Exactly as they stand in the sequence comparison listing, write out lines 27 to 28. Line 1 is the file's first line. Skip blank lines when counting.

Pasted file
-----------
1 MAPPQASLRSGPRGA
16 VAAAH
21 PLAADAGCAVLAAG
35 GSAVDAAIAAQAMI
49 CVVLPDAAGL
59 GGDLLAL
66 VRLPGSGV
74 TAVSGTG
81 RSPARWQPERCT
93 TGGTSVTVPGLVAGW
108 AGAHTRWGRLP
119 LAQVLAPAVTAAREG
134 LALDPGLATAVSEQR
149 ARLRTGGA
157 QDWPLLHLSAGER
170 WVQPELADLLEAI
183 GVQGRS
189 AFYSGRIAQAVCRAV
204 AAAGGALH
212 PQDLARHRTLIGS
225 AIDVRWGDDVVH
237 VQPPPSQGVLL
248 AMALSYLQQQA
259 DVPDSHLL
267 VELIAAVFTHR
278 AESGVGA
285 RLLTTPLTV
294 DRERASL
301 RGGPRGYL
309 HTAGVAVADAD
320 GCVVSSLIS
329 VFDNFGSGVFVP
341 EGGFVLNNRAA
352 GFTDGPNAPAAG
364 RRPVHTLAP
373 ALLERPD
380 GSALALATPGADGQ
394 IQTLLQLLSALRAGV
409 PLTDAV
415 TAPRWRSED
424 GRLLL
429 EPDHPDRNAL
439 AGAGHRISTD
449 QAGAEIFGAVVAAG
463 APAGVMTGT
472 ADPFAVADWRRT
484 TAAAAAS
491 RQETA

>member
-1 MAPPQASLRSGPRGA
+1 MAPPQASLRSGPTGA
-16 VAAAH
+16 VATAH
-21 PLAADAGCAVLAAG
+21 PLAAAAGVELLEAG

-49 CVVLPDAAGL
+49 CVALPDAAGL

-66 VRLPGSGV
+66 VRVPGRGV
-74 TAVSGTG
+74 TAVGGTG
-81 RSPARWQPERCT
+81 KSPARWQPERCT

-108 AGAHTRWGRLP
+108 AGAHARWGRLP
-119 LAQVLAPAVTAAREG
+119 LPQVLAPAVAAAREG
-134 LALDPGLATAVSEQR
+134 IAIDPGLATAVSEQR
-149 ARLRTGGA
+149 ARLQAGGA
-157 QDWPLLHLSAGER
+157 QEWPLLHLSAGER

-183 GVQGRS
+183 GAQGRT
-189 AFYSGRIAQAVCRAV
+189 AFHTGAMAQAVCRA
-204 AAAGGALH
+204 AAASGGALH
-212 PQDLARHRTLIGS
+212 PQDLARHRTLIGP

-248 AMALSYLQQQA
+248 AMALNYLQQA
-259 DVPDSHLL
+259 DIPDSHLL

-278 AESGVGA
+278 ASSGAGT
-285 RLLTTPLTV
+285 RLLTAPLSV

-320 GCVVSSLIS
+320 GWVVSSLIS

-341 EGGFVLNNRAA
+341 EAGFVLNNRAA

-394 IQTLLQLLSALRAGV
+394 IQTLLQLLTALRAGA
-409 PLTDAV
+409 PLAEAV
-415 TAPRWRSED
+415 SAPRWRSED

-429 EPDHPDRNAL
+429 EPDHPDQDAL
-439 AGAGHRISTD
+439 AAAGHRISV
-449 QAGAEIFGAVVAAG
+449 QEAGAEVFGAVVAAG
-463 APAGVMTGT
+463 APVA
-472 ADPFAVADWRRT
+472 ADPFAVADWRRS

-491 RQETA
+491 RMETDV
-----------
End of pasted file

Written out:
285 RLLTTPLTV
294 DRERASL